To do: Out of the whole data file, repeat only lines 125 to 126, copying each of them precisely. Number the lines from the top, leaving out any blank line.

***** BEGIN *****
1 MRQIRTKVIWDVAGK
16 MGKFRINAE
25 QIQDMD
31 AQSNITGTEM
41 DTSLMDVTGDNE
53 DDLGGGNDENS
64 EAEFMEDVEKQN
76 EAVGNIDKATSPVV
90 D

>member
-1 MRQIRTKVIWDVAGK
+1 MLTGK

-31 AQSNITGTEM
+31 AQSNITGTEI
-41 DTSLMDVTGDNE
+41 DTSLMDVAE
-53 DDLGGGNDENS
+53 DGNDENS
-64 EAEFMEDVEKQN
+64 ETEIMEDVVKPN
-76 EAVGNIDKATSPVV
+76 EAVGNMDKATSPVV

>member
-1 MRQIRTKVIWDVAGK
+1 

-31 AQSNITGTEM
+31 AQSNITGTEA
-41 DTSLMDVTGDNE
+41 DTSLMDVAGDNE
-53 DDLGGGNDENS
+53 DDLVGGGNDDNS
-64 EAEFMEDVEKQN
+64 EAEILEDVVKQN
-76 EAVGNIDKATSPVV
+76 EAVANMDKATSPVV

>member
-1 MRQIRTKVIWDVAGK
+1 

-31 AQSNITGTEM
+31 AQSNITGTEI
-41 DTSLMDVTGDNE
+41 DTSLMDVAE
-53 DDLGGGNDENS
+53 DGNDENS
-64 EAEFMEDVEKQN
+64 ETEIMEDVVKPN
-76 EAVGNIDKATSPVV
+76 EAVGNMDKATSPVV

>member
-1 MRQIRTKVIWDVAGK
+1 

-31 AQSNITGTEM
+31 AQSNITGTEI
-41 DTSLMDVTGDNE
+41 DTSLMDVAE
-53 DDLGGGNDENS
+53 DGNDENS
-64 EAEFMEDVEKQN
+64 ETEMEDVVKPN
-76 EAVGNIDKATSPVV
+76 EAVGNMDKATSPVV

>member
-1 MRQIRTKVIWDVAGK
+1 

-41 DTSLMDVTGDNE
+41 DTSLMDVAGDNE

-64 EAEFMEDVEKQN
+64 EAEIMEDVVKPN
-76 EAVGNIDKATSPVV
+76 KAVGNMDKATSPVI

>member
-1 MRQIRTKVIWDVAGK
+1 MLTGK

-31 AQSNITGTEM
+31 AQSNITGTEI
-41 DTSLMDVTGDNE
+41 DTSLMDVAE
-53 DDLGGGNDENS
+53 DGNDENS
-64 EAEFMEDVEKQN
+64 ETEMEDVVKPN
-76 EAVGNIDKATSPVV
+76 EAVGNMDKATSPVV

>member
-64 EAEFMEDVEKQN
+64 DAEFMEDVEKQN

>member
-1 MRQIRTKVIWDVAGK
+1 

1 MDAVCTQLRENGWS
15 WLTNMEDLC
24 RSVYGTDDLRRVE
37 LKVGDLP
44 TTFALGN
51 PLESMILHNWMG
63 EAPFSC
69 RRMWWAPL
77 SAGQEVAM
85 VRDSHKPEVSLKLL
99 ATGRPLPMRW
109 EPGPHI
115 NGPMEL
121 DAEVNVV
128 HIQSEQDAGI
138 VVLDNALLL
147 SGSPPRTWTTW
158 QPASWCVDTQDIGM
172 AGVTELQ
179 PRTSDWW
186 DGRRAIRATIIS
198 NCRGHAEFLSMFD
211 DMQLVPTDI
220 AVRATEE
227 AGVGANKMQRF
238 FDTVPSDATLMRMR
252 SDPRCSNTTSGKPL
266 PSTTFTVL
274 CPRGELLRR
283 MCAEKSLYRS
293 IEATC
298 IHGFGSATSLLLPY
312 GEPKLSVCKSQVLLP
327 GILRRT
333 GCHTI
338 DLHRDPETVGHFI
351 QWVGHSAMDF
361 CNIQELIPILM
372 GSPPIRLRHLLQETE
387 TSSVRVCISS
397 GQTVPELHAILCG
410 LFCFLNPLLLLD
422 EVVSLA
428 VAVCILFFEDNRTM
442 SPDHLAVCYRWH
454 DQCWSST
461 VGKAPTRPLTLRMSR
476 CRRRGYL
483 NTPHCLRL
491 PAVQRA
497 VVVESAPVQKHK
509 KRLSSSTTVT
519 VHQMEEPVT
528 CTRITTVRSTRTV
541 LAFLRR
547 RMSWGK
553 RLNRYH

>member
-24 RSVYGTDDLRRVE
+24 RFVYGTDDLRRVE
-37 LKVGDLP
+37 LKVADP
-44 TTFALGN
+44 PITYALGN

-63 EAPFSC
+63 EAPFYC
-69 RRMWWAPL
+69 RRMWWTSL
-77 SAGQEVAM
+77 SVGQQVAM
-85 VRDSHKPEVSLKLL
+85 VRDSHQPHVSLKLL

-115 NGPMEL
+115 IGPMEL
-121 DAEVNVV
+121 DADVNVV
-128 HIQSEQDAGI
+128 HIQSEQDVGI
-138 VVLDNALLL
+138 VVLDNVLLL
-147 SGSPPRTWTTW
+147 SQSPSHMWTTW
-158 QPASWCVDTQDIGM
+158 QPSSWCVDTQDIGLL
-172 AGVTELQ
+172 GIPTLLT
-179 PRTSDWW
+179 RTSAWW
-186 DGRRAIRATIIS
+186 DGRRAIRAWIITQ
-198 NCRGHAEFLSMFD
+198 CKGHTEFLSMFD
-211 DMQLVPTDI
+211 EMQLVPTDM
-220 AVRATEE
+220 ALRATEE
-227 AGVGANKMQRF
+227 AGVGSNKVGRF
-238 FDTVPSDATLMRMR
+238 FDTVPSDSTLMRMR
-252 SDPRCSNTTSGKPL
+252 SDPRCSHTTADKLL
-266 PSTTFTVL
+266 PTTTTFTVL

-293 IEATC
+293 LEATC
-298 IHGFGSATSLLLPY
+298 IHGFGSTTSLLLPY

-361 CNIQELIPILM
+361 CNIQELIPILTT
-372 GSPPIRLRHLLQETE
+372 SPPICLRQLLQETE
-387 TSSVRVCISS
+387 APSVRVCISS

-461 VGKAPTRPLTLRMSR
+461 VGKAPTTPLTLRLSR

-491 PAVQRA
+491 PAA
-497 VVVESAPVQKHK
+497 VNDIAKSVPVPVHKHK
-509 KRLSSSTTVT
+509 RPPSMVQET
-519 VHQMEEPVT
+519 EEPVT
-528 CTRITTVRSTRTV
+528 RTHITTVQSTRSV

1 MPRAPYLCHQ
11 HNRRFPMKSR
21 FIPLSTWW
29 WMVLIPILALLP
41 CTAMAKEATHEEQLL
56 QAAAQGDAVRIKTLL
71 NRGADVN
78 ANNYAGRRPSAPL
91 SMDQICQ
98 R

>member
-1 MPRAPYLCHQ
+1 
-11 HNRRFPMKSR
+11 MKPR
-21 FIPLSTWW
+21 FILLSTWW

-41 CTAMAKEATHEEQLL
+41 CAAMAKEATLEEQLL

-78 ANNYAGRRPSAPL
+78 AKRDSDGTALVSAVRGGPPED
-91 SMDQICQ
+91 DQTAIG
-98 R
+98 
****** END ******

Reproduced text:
338 DLHRDPETVGHFI
351 QWVGHSAMDF